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Protocol for developing a core outcome set for evaluating school-based physical activity interventions in primary schools
  1. Kimberley A Foley1,
  2. Tishya Venkatraman1,
  3. Bina Ram1,
  4. Louisa Ells2,
  5. Esther van Sluijs3,
  6. Dougal S Hargreaves1,
  7. Felix Greaves1,4,
  8. Mansour Taghavi Azar Sharabiani1,
  9. Russell M Viner5,
  10. Alex Bottle1,
  11. Sonia Saxena1
  1. 1Department of Primary Care and Public Health, Imperial College London, London, UK
  2. 2Centre for Public Health Research, Teesside University, Middlesbrough, North Yorkshire, UK
  3. 3MRC Epidemiology Unit, University of Cambridge, Cambridge, UK
  4. 4Science and Strategic Information, Public Health England, London, UK
  5. 5Population, Policy and Practice Research Programme, UCL Institute of Child Health, London, UK
  1. Correspondence to Professor Sonia Saxena; s.saxena{at}


Introduction Primary school-based physical activity interventions, such as The Daily Mile initiative, have the potential to increase children’s physical activity levels over time, which is associated with a variety of health benefits. Comparing interventions or combining results of several studies of a single intervention is challenging because previous studies have examined different outcomes or used different measures that are not feasible or relevant for researchers in school settings. The development and implementation of a core outcome set (COS) for primary school-based physical activity interventions would ensure outcomes important to those involved in implementing and evaluating interventions are standardised.

Methods and analysis Our aim is to develop a COS for studies of school-based physical activity interventions. We will achieve this by undertaking a four-stage process:(1) identify a list of outcomes assessed in studies through a systematic review of international literature; (2) establish domains from these outcomes to produce questionnaire items; (3) prioritise outcomes through a two-stage Delphi survey with four key stakeholder groups (researchers, public health professionals, educators and parents), where stakeholders rate the importance of each outcome on a 9-point Likert scale (consensus that the outcomes should be included in the COS will be determined as 70% or more of all stakeholders scoring the outcome 7%–9% and 15% or less scoring 1 to 3); (4) achieve consensus on a final COS in face-to-face meetings with a sample of stakeholders and primary school children.

Ethics and dissemination We have received ethical approval from Imperial College London (ref: 19IC5428). The results of this study will be disseminated via conference presentations/public health meetings, peer-reviewed publications and through appropriate media channels.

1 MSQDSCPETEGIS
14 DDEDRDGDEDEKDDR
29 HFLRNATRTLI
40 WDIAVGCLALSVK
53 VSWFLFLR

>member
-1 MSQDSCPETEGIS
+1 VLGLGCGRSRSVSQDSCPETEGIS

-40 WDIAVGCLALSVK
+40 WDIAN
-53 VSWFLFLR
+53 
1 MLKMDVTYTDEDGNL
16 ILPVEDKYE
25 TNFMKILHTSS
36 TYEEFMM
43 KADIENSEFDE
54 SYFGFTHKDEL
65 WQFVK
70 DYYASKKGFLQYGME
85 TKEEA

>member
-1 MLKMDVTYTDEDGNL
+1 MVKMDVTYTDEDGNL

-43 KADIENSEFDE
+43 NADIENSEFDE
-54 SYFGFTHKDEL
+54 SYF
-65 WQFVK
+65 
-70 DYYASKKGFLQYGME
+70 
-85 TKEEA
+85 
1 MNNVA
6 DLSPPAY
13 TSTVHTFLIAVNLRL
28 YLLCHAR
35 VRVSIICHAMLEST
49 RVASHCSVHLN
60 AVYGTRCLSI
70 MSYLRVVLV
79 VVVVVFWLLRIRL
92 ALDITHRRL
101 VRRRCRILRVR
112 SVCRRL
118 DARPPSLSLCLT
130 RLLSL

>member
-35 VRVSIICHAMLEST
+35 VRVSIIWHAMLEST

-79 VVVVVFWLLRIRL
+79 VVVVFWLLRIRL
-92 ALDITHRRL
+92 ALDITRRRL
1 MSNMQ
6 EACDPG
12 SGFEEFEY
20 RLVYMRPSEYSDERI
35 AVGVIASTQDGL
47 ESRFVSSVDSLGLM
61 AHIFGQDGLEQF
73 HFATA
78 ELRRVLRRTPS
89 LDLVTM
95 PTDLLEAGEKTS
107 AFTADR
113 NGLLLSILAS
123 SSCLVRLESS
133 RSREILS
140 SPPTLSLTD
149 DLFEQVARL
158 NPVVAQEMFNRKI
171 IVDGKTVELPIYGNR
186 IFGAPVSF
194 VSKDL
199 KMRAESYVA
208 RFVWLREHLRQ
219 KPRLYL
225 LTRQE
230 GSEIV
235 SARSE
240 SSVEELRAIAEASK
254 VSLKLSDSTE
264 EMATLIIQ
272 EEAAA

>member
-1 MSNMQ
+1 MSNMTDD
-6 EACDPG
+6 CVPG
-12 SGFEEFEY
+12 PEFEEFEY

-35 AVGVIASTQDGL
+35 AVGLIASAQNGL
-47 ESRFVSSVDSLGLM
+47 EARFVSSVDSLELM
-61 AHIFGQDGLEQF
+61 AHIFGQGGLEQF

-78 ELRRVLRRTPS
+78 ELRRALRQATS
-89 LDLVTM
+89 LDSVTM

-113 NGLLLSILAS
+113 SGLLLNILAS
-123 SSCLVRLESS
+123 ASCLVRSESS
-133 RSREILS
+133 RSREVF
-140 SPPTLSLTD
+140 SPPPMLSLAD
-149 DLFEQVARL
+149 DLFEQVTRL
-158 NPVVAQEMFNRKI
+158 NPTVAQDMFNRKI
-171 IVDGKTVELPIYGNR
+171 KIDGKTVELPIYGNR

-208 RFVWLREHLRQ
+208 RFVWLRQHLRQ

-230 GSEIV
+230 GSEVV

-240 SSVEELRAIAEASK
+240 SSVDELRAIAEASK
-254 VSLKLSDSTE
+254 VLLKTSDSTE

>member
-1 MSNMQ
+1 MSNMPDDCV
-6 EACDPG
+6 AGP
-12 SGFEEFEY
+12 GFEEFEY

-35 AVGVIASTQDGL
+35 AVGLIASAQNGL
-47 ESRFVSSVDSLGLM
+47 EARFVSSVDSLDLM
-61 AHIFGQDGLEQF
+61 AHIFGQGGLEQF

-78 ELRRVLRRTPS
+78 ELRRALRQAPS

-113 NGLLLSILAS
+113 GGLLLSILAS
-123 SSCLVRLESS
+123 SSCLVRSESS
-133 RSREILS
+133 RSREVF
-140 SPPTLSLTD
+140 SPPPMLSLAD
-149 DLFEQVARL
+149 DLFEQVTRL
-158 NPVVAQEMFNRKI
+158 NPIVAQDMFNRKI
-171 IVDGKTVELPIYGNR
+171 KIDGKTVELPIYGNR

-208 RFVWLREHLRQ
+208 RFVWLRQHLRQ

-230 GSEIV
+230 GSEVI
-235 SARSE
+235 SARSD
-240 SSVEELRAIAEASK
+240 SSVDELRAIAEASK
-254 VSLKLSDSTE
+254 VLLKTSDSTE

Trial registration number Core Outcome Measures in Effectiveness Trials Initiative (COMET) number: 1322.

  • core outcomes set
  • consensus methods
  • delphi technique
  • physical activity interventions
  • primary schools

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  • Twitter @DrAlexBottle, @SoniaKSaxena

  • Contributors KAF, SS and TV conceived and designed this study with input from BR, LJE, EvS, DSH, FG, MTAS, RMV and AB. KAF drafted the article with critical revision provided by SS, BR, LJE, EvS, DSH, FG and MTAS. All authors approved the final version.

  • Funding SS is funded by the National Institute for Health Research School for Public Health Research (NIHR SPHR) and the NIHR Applied Research Collaboration (ARC). KAF and BR are funded by ‘The Daily Mile Foundation’ supported by INEOS.TV is funded by an NIHR SPHR PhD Studentship. The NIHR School for Public Health Research is a partnership between the Universities of Sheffield; Bristol; Cambridge; Imperial; and University College London; The London School for Hygiene and Tropical Medicine (LSHTM); LiLaC – a collaboration between the Universities of Liverpool and Lancaster; and Fuse - The Centre for Translational Research in Public Health a collaboration between Newcastle, Durham, Northumbria, Sunderland and Teesside Universities. EvS is supported by the Medical Research Council (MRC) (Grant MC_UU_12015/7).

  • Competing interests SS, BR and KF have received funding from 'The Daily MIle Foundation' supported by INEOS.

  • Patient consent for publication Not required.

  • Ethics approval This study has received ethics approval from the Imperial College Research Ethics Committee (reference: 19IC5428).

  • Provenance and peer review Not commissioned; externally peer reviewed.

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